For me, as a professor and a media critic, online communities are a wonderful opportunity to engage with other scholars, researchers, and interested commenters (from any occupation, not just academia) who are discussing topics that matter to me. Online conversation, even when I am just lurking, helps me to understand the perspectives of people I might otherwise never meet, and consider opinions with which I may or may not agree.
Years ago, when I was a management and radio consultant, I traveled all over the US and Canada, and I was able to expose myself to a variety of opinions. But these days, my work and my health keep me in Massachusetts. Nice place to be, but most of the folks I encounter are blue state liberals or Republican moderates. In order to broaden my scope, I need to find ways to hear from people who think differently, not just those whose views are similar to mine. I take the philosophy of the late great Emmanuel Lévinas very seriously-- he encouraged us to "look into the face of 'the other' "; that is, to make 'the other' more real, more human by communicating with them. If I can't be in a room with everyone who sees politics or media (or whatever else) differently from how I see it, reaching out online is the next best thing.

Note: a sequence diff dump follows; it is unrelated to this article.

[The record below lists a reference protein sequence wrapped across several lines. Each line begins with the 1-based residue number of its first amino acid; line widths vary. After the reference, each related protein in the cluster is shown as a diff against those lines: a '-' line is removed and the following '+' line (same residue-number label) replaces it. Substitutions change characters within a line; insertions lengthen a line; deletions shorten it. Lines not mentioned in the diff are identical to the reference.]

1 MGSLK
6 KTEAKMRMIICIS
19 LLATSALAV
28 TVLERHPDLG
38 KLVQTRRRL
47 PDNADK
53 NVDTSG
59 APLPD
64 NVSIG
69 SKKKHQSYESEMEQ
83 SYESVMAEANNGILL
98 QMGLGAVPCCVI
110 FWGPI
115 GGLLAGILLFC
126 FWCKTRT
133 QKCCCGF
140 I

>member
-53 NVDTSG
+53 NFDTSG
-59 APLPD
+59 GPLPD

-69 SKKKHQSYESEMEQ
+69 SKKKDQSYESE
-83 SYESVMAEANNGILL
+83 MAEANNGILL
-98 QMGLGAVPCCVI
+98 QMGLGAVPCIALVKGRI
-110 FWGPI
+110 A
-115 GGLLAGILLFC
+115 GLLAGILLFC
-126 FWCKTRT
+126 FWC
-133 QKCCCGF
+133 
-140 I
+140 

Social media, like Twitter, can be a fun way to reach out too; but the 140 character limit makes rants & talking points and insults too easy. At their best, online conversation groups can provide a space for new ideas, and make interaction and critical thinking possible. Of course, the problem is unmoderated groups where trolls can take over; or groups where everyone is similar and a sort of groupthink sets in. Still, I figure it's better to engage than to remain on the sidelines. So here I am! (And I'm glad you are a Rush fan. Being a part of their story is something that will always be special to me.) So what is your experience with online groups?